Crossing the (punch)line

Demetri Martin’s structured whimsy brings him to high cold places

I can only presume Demetri Martin wouldn’t utter a phrase like “fake it ‘till you make it” not only because he’d likely make fun of such a saying but more so because he has definitely made it without the faking part. I mean no one can fake success after disappointing their family by dropping out of law school to pursue higher aspirations as a doodling singing palindrome-speaking comedian. It’s absurd that he made it this far really. Yet the underpinnings of his comedy are sincere.

“If there’s one thing to maintain along the way hopefully it’s authenticity. If you’re not just being honest with yourself… that’s probably where you get in the most trouble” says Martin. “There’s certainly a lot of luck involved — what exposure you get who discovers you if the crowd likes you. It does seem like a weird mix of things.”

Although it seems like a happily mixed bag of circumstances that led him to this point in reality you don’t get to publish a book (entitled This Is A Book) enjoy a stint as a youth correspondent on The Daily Show with Jon Stewart or host your own sketch series without making some good decisions and having some structure.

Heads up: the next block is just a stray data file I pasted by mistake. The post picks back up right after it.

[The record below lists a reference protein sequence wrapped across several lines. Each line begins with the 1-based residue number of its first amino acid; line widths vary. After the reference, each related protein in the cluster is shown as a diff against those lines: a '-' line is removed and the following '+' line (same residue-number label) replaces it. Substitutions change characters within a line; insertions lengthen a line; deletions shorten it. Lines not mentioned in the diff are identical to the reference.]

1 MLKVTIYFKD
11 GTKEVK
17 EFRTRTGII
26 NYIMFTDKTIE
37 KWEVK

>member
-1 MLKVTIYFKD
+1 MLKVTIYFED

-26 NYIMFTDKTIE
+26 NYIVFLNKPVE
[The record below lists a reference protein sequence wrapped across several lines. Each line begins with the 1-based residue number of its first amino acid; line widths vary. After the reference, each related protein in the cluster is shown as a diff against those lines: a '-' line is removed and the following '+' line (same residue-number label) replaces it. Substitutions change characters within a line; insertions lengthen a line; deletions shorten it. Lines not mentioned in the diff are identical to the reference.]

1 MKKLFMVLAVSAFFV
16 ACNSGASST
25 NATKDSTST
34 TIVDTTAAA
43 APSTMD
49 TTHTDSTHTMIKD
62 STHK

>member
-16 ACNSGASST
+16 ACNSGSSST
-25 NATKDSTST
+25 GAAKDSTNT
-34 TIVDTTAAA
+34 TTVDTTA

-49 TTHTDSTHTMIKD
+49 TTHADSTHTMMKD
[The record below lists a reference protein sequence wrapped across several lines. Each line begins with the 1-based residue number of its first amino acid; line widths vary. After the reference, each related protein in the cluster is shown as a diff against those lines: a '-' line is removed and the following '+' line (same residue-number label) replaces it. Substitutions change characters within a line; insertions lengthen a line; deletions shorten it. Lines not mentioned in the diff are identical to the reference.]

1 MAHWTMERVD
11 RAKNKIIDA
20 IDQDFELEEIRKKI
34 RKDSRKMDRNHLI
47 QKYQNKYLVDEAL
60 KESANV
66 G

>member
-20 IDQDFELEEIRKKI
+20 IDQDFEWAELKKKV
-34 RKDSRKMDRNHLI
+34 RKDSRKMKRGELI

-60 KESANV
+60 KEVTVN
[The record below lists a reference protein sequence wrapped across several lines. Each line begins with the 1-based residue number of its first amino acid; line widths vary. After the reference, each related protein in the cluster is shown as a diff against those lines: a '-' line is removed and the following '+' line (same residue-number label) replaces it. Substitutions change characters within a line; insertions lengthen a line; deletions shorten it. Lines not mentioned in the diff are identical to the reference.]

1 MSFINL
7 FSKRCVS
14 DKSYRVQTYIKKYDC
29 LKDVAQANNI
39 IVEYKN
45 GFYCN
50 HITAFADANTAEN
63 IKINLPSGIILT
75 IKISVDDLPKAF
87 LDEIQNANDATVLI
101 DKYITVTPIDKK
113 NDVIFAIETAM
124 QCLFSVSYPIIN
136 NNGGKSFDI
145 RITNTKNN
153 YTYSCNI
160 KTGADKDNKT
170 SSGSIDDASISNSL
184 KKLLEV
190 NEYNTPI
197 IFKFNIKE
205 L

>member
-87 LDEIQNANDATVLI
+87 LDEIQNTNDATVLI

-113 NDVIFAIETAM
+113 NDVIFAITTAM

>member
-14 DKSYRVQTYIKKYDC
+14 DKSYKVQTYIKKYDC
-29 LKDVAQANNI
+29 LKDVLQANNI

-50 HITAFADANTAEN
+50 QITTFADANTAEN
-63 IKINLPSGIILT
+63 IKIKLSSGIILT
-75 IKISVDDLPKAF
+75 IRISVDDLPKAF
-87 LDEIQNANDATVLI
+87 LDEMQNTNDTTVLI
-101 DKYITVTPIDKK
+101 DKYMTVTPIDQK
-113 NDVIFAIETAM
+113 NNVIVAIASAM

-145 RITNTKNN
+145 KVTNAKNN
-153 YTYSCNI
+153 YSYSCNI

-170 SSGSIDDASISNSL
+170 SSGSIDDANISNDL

“When I first started I remember writing ‘S:/P:’ on the piece of paper — the setup and the punchline. I was really interested in the structure of a joke — how the words go together and how few words you can do it in” says Martin. “I really liked finding that word where that joke turned from setup to punchline. That aspect of jokes was like a puzzle or a game. I think I knew I’d be more of a joke teller.”

An example of a joke he’s told?

“I think the worst time to have a heart attack is during a game of charades especially if your teammates are bad guessers. Game over means game over.”

Yet there’s more than a clever turn of phrase involved in Martin’s accomplishments.

“It seems like persistence is a big part of the equation” says Martin. “Telling jokes in a way is like asking somebody out a bunch of times onstage. It’s like you’re asking for the audience’s approval or hoping they won’t reject your idea or joke or in a sense you. It’s like if I told 12 jokes — it’s like asking a girl out 12 times or something.”